The Loudoun County Board of Supervisors is considering altering the county master plan so developers can build a regional shopping mall at the intersection of routes 7 and 28.

Chances for changing the master plan, however, are clouded by predictions of extremely heavy traffic on the two routes in the next few years, officials said.

County planners predict that Rte. 7 in eastern Loudoun County will be handling peak loads of about 100,000 cars a day within the next seven years, while traffic on Rte. 28, which serves the county's major industrial corridor, will be growing to about 68,000 cars a day. Both roads currently have a capacity of 41,000 cars a day.

County supervisor Frank Raflo (D-Leesburg), chairman of the committee studying the master plan change, has asked all board members to discuss possible zoning solutions to the traffic problem at a meeting of the public services committee to be held within the next few weeks.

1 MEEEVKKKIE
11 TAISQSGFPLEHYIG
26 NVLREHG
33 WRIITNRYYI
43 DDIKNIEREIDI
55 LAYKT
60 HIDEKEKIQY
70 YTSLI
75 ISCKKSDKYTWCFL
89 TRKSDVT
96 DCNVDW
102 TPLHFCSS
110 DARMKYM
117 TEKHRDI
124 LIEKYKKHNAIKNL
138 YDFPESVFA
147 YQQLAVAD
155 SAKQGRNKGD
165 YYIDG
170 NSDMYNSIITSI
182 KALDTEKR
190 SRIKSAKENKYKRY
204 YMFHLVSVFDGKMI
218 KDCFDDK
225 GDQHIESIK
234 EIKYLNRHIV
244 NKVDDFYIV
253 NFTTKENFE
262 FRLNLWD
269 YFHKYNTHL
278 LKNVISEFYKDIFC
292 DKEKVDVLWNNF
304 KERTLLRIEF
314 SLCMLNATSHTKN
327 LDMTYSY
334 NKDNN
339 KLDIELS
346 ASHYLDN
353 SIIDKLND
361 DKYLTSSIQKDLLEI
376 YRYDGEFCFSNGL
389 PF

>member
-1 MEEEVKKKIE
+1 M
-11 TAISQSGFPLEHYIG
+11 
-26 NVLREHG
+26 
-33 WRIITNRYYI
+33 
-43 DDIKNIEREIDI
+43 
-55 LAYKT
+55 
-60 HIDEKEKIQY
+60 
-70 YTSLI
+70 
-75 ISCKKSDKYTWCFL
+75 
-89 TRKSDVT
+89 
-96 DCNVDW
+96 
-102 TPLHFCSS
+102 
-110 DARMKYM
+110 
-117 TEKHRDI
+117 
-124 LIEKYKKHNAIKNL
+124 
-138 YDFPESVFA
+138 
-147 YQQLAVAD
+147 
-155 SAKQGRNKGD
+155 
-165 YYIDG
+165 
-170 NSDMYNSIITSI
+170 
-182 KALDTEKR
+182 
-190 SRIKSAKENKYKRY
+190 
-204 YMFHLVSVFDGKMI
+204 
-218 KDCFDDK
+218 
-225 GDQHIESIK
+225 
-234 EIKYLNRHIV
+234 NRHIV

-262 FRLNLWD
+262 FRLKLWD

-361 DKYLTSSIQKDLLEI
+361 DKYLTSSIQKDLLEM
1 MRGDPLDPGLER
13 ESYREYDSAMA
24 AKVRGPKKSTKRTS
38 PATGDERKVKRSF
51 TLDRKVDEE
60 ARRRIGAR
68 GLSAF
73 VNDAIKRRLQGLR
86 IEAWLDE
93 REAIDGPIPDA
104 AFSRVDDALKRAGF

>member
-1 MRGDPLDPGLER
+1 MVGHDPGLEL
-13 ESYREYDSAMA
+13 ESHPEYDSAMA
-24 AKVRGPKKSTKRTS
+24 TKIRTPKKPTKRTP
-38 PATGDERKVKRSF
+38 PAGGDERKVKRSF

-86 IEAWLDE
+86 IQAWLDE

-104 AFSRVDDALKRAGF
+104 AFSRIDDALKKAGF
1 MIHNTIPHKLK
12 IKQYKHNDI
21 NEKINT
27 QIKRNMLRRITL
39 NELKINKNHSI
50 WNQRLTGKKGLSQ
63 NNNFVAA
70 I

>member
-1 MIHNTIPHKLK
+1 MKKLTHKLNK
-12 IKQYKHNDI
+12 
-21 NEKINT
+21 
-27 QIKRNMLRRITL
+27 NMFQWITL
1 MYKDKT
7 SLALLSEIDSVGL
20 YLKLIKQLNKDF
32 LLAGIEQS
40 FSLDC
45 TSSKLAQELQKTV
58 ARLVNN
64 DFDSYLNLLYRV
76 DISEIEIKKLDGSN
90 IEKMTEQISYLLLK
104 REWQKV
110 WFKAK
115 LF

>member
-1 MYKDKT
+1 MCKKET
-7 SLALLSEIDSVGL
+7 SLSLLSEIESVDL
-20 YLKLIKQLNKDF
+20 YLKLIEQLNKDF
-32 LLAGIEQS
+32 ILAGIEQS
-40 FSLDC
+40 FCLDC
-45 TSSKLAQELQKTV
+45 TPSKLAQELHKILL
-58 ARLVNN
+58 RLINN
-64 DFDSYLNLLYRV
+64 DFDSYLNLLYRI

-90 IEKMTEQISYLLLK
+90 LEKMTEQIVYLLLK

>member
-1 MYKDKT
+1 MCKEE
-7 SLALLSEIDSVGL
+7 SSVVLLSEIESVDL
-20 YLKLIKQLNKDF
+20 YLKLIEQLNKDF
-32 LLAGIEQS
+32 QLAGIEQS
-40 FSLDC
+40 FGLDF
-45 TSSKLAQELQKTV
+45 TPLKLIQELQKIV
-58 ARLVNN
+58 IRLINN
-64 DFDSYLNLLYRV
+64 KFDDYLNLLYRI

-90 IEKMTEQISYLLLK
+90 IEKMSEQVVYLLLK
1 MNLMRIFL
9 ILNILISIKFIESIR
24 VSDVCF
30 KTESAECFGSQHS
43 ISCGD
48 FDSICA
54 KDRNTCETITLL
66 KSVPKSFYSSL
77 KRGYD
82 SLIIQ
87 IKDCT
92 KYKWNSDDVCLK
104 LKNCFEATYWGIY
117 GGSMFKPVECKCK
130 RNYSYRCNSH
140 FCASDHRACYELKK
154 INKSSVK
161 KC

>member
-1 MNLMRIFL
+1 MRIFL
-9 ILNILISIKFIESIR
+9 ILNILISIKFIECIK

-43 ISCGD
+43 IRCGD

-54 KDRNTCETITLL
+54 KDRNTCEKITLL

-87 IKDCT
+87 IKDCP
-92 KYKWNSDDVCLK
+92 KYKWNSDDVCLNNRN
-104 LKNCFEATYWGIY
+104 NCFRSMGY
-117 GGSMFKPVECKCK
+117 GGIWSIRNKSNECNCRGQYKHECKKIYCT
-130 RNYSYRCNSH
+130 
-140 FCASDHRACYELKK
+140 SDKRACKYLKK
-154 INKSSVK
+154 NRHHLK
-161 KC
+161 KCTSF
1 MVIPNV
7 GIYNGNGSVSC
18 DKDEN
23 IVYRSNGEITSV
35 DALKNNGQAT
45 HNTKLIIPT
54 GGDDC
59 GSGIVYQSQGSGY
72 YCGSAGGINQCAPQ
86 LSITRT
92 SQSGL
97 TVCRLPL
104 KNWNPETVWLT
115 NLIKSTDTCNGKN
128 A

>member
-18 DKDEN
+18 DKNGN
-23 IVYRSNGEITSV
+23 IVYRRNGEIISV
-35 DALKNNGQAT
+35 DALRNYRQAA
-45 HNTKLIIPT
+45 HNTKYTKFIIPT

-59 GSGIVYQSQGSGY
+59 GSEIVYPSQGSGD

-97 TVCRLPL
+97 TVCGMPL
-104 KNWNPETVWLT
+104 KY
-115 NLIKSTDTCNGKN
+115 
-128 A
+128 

"Changes in land use could mitigate the traffic problem," Raflo said last week. "The question for the board is what changes could be made through rezoning that would redistribute the burden of traffic."

Another public hearing would be held before the full board should any zoning changes be recommended by the committee.

The Loudoun County Board of Supervisors adopted a management plan in 1980 that designated the intersection of routes 28 and 625 as the site for a regional shopping mall. But two developers, the Lerner Corp. and the Sunrise Development Corp. of Pittsburgh, have filed competing requests to build a mall at the Rte. 7 and Rte. 28 intersection.

It appears unlikely, though, that the Board of Supervisors will act quickly on the proposed amendment.

"Transportation, the movement of people, is a serious problem," said Raflo, whose committee is assigned to sift through the evidence and make a recommendation to the full board. "But location of the mall is also a serious problem and we intend to find solutions to both of them."

Representatives from both Lerner and Sunrise Development spoke in favor of a Rte. 7 site at a public hearing last month, saying that additional traffic pressure could be relieved with road improvements. But spokesmen from two county citizens groups denounced the amendment on the grounds that a shopping mall would lead to an explosion of commercial development along Rte. 7.

Two other companies, a group of investors called Camp Luckett Inc. and a group called Montouri Associates, have expressed an interest in building a mall at routes 28 and 625 as designated in the master plan, but neither firm appeared at the hearing.